Friday, October 28, 2005

truth and art and structure and essays

I'll get around to explaining what I am doing here, but in the meantime:

From the Ten Month Beat, the j-school's blog (because I'm posting using Safari and can't link):

"for all the literary journos out there

a word of wisdom from a guy named Frederic Tuten.

Think of yourself as making art -- however bombastic or vague that may sound even to you--and not as a producer of products or units: You will thus relieve yourself of worrying about your work's social or political function, since all art is redemptive, salvational, ennobling and is a protest against ignorance, crime, lies and Death....One beautiful novel shames all broad enterprises and sends brightness through the prison walls of prisons, parliaments, and publishing houses.
I love this because it's an outrageous claim. When you're shouting to keep your courage up, why go halfway?

By novel you can think of any longer work where you take formal risks. (And if you think he's being a religious fanatic or something, check out the magazine where this essay appears.)"

My response was:

"is it really so outrageous a claim? why do you think so? I'm curious. A lot of people are attracted to this world because, as with any form of art, truth-seeking is bound up in the pursuit of a story, right? It makes sense. Sure, lots of us will have to slog through bread and butter stuff along the way, but aren't truth and art what lots of us want to make?__And it didn't occur to me at all that the writer was being fanatical in any way. I just thought, oh, right, that's what I need to hear from time to time. Maybe that just makes me fanatical or too idealistic?"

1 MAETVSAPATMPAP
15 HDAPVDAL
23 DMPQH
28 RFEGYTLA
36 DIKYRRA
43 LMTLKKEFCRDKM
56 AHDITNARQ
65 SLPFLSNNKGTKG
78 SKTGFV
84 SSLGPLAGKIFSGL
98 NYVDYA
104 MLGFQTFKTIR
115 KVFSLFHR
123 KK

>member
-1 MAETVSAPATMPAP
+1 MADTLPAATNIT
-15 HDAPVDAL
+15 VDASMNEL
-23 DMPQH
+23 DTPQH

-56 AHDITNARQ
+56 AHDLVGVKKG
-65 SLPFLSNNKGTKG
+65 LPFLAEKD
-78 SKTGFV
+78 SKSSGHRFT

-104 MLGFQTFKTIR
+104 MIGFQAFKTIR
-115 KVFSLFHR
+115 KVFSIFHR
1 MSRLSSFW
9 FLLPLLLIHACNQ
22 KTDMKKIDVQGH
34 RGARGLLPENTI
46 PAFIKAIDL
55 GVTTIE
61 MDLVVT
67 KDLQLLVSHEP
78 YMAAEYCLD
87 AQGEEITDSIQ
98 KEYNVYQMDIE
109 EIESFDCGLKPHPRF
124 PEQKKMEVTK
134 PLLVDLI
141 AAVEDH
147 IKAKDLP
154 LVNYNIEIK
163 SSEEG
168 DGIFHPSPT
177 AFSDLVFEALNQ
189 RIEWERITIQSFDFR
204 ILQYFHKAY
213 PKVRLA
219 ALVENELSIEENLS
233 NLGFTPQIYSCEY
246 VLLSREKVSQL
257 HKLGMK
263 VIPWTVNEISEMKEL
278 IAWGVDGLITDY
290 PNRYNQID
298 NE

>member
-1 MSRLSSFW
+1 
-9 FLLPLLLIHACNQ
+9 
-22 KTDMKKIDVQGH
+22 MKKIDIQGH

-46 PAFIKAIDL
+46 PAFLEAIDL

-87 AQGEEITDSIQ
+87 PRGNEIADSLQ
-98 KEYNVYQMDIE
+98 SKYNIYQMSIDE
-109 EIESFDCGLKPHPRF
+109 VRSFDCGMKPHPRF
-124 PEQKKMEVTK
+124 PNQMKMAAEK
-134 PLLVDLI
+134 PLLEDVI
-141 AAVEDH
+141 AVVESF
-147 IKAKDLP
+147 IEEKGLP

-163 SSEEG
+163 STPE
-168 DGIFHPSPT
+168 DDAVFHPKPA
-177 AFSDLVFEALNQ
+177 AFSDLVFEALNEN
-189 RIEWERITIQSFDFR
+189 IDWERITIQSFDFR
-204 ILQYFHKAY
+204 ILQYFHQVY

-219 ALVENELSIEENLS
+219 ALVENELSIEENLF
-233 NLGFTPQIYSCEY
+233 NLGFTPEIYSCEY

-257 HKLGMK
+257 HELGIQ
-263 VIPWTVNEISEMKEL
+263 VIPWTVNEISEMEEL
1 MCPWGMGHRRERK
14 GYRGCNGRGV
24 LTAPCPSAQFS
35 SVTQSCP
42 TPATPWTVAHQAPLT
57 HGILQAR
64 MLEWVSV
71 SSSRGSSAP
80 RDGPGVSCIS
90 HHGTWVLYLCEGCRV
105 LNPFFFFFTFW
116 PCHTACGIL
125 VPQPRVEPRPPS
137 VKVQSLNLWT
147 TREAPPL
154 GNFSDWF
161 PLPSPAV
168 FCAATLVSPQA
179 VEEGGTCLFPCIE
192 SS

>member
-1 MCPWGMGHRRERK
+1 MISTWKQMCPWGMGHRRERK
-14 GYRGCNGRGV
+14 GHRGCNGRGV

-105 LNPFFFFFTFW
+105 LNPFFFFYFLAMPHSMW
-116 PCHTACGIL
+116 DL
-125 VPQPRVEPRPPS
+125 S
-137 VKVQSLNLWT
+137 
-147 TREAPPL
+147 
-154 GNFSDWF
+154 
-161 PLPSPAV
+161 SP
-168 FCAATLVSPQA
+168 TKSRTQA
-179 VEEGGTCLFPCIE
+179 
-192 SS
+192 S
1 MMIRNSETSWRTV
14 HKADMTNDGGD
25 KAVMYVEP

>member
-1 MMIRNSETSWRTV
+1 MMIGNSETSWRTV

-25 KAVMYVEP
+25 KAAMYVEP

I shouldn’t have written that last piece in the form of a question. I should have just said – if that does make me fanatical or idealistic, so be it. Commit! I am a fanatic and an idealist.

I’m sequestered at home with a stupid cold that I thought I’d fought off in Chicago, sitting in panels and breakouts adding emergen c and ecinacea to glass after glass of water. I have a paper that I haven’t even started to write (should I compare hersey and levi writing about suffering or should I start a new deal with Herr on Vietnam. And what on earth would I say about Herr?). Helen, the prof for this seminar (The Literature of Nonfiction), e-mailed the entire class to tell us that even after out rewrites we still didn’t know how to properly structure an essay. And while I am usually one for being pushed, in this case it’s not about polishing a piece, it’s about not knowing what I'm doing, apparently. Which is a little harsh to be told when you are at a school where people might be presumed to know a little about how to write. I do always wonder how the hell I got in to begin with. It’s a little discouraging.

Anyway, I’m thinking of just using the example essay she provided and quite literally, for the rest of the term, using that as a template. This much background on an author, nut graph and thesis approximately coming in at this point, and so forth. Maybe that’s what I should have been doing all along. But I never write with structure in mind. I throw everything out in notes and then try to rearrange it until it makes sense, or until I think it makes sense. I think Louis Menand thinks that’s the worst way to write, I think he once wrote in the New Yorker that when he sits down to write he already knows everything he wants to say and he already knows how he’ll structure a piece. But Don Finkel, one of my professorial mentors, said it's better to start writing before you know what you think about something.

Maybe I’ll try that outline/template method as an experiment and see how it goes.

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